Rare Blood Program
How do I know if I have rare blood?
You have rare blood if only one person in 500 has the same combination of antigens as you do. And if only one in 1,000 people has your same combination, your blood is considered very rare.
If you’re a regular blood donor, we may have already determined that your blood is rare. We often test donated blood when we identify a patient with a long-term illness who will have an ongoing need for a specific rare blood type, or when there’s an overall shortage of a certain blood type in Canada.
Because antigens are inherited — like eye or hair colour — we also follow up with family members of known rare donors or patients with rare blood types. That way, we can target our specialized testing to those who are most likely to have rare blood.
Rare blood is rare all over the world, not just in Canada — making it important for national and international blood operators to work together. At Canadian Blood Services, we’re proud to partner with the International Rare Donor Panel (IRDP).
Each unit of rare blood can be frozen in long-term storage so it can made available when it’s needed most. But if no units of a rare blood type are available in any of our facilities — and if no donors can come in and donate right away — we contact the IRDP. It searches through a database of more than 5,000 rare donors in 27 countries to find someone whose blood type matches that of the patient in need. It then asks the facility with the matching donor to send the rare blood (if already on hand) or call in the donor to donate the needed blood.
This partnership helps ensure patient needs for rare blood are met here in Canada. And because Canadian donors are part of the IRDP database, we can do our part in helping other countries meet their patients’ rare blood transfusion needs.
Rare blood FAQs
How do I donate rare blood?
To see if you have lifesaving rare blood in you to give, contact us at 1 888 2 DONATE (1-888-236-6283) and we’ll arrange for the best testing method for you. Rare blood donors can give blood every eight to 12 weeks — but may also be called upon as needed if their specific rare blood type is urgently required.
How do I get tested to see if I have rare blood?
Preliminary testing for rare antigens can be done on a blood donation, through blood samples or by a buccal swab sample that you mail in to us. Contact us at 1 888 2 DONATE (1-888-236-6283) and we’ll discuss your options and arrange for the best testing method for you.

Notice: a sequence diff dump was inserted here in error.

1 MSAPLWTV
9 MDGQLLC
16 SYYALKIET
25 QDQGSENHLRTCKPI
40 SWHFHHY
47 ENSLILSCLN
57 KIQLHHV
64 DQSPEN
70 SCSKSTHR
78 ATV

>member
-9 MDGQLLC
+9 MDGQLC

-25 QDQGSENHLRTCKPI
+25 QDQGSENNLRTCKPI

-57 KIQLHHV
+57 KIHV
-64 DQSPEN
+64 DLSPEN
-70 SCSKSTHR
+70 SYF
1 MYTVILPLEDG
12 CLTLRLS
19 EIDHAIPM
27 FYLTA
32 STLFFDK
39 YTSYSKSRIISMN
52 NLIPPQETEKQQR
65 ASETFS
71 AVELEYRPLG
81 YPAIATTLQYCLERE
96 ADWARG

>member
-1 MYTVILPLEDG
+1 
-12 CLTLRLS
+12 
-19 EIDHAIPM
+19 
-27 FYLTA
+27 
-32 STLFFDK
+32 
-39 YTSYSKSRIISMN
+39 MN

How will I find out about my test results?
We’ll let you know about your rare blood status by phone or mail. If your testing was done through a blood sample or buccal swab, confirmation testing will be completed on your first donation.
If I have rare blood, do my siblings also have rare blood?
Since blood types are inherited, there’s a one-in-four chance your brothers and sisters will have the same rare blood type as you. If you know your blood type is rare, we encourage you to speak with your siblings and ask them to consider becoming a rare blood donor by contacting us at 1 888 2 DONATE (1-888-236-6283) to arrange for testing.
How often can I donate?
You can give blood every eight to 12 weeks. We depend on our rare donors to give blood regularly and be available in times of need. When a specific rare blood type is in urgent need, and supplies have been depleted, we will call our rare donors to ask them to donate right away. If we call you, it means your blood is needed immediately or our inventory of your specific type has fallen below optimal levels.
What if I cannot donate when asked?
There are many reasons why you may not be able to donate when asked. We understand that it’s not always possible to donate — but would ask you to do so as you are able.
What if my test results show I don’t have rare blood?
Even if you don’t have rare blood, we still encourage you to donate whole blood. Remember, every donation is valuable and can save lives. Call us at 1 888 2 DONATE (1-888-236-6283) to book an appointment to donate.
Should I tell my doctor I have rare blood?
Yes. Information about your rare blood type is important in some medical situations — if you ever need a blood transfusion or during pregnancy, for example. We can provide a letter explaining your rare type that you can take to your doctor.
Will my privacy be protected if I become a rare blood donor?
If you decide to participate in our Rare Blood Program, we’ll need to collect and use some personal information about you. That personal information is not shared with the International Rare Donor Panel (IRDP). We provide just the details about your rare blood type to the IRDP.